One of my former professional pursuits involved field research in the western highlands of Guatemala, investigating some of the causes of the decline of a Mayan language. I had to learn a bit of the language myself, and made recordings of conversations to document the language. I just uploaded a 90 second clip of one of those conversations to the music/podcast frame on the left side of my page in Classroom 2.0.

In my blog Tryangulation, I've had a few posts recently about the fascinating Turkish language, and that got me thinking again about how diverse the world's languages really are. Both Turkish and the Western Mam of Guatemala are incredibly different from English and from each other. To think of such a comparison between only three of the world's perhaps 6000 languages leaves me amazed at the richness of human thought and creativity across continents and millennia: so many meanings that we have in common, yet so many different ways to reflect on them and express them.

Now think of the 30 kids sitting in your class, and imagine how each one carries that capacity for creativity within them!

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Comment by Ginger Lewman on July 14, 2007 at 5:42am
What a great thought to keep in mind!

I listened to your 90 seconds of a vanishing language. How closely is this to what the academics think traditional Mayan sounds? It's a wonderful sound to Lakota Sioux mixed with Mexican Spanish (not that I know ANYTHING about either of those; only what my ear hears as similar sounds).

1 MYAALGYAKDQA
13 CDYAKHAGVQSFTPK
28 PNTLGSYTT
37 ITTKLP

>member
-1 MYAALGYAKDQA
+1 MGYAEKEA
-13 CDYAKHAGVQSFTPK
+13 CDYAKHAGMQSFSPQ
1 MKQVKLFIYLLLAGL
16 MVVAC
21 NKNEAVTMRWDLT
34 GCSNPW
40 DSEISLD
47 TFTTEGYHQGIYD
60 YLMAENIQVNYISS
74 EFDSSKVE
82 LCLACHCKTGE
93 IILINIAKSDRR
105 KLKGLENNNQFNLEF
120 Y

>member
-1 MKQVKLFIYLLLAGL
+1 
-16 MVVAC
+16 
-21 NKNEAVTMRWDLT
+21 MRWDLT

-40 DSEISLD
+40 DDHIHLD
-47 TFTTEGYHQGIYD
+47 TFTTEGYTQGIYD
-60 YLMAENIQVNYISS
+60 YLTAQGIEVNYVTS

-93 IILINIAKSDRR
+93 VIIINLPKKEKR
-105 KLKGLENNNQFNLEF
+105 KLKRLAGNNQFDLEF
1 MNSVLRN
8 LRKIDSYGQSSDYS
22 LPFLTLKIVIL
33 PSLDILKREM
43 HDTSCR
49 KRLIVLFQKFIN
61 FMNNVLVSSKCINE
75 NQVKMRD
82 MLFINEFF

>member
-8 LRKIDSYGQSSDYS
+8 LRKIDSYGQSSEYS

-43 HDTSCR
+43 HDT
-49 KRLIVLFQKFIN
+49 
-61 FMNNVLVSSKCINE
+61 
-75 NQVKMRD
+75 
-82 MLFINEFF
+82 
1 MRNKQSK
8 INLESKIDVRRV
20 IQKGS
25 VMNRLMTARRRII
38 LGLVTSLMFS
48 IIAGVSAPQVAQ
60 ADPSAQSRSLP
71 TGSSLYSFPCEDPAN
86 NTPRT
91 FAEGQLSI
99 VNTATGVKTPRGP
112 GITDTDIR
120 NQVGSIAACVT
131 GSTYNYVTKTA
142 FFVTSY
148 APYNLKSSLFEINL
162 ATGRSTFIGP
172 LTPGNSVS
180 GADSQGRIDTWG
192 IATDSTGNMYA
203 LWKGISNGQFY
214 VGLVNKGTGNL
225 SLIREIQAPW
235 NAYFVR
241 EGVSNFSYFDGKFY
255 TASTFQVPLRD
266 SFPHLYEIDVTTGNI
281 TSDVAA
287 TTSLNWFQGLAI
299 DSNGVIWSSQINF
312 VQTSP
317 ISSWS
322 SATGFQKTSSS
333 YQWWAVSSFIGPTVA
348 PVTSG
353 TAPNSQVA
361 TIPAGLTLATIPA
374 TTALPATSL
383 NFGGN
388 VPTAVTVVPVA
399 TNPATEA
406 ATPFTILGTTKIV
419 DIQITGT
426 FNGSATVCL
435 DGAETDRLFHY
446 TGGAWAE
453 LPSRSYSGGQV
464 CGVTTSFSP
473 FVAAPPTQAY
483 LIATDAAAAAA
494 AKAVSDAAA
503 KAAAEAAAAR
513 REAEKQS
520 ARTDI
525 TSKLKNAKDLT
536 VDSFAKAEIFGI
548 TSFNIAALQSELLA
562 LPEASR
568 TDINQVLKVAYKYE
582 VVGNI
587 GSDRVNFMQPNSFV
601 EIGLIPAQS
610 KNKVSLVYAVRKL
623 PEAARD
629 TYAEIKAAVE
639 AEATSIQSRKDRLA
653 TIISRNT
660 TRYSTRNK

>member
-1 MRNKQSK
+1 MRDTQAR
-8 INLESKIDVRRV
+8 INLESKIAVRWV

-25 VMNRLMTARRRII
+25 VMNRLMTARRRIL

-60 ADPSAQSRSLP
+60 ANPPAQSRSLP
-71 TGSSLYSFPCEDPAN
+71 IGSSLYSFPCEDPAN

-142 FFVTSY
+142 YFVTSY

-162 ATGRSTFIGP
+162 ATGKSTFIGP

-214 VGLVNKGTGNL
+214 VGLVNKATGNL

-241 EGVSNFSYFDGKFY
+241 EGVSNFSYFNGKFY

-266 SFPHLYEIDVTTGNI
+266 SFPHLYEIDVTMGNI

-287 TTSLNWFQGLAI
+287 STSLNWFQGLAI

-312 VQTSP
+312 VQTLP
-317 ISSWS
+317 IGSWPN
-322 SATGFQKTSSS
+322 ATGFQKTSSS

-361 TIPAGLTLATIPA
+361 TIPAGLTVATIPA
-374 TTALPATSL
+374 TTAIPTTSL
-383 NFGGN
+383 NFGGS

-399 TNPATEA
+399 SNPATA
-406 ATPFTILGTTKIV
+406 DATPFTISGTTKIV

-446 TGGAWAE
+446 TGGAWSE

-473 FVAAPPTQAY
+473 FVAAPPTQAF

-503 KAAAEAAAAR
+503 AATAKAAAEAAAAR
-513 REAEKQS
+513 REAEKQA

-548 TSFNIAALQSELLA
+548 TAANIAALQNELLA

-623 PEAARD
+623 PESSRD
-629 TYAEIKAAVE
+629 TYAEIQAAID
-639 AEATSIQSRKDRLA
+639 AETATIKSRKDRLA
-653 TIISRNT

I wonder: How does growing up in a particular culture initially allow the development of individual creativity for young children, then limit us as we grow? It's as if we're allowed "structured" creativity, but no more than what society will accept.

I sometimes think as a secondary level teacher, that I have to re-teach students how to be creative. Or at least how to safely get back in touch with their creative intentions.

Thanks for the post!
Comment by Tom Hemingway on July 15, 2007 at 7:42am
Hi Ginger, thanks for visiting.

There are several branches of the Maya language family, and among them there are nearly 40 different languages. That's a little like comparing the Romance and Germanic languages of Europe, which all belong to the Indo-European family. Those branches have been distinct since long before the classical Mayan cultural period that is famous for its cities, mathematics, and beautiful hieroglyphic writing.

There is Spanish scattered through the conversation, and actually this language is so nearly displaced by Spanish that no one under the age of 40 now speaks it.

Interesting comments about creativity. That's something else I've touched on a fair amount in my Tryangulation blog (here's a sample).

I also highly recommend the TED talk by Sir Ken Robinson, who is author of the book Out of our minds: learning to be creative.


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